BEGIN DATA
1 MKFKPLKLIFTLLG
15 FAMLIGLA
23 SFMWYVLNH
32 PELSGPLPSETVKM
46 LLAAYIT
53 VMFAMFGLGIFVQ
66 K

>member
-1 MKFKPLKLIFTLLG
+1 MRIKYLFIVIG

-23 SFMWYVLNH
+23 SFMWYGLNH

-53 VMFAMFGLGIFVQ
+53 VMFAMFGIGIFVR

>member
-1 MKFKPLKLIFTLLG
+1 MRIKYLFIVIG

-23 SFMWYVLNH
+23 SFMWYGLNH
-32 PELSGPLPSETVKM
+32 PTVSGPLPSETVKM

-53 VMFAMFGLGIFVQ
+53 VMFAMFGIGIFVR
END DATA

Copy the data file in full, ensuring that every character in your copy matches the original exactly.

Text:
1 MKFKPLKLIFTLLG
15 FAMLIGLA
23 SFMWYVLNH
32 PELSGPLPSETVKM
46 LLAAYIT
53 VMFAMFGLGIFVQ
66 K

>member
-1 MKFKPLKLIFTLLG
+1 MRIKYLFIVIG

-23 SFMWYVLNH
+23 SFMWYGLNH

-53 VMFAMFGLGIFVQ
+53 VMFAMFGIGIFVR

>member
-1 MKFKPLKLIFTLLG
+1 MRIKYLFIVIG

-23 SFMWYVLNH
+23 SFMWYGLNH
-32 PELSGPLPSETVKM
+32 PTVSGPLPSETVKM

-53 VMFAMFGLGIFVQ
+53 VMFAMFGIGIFVR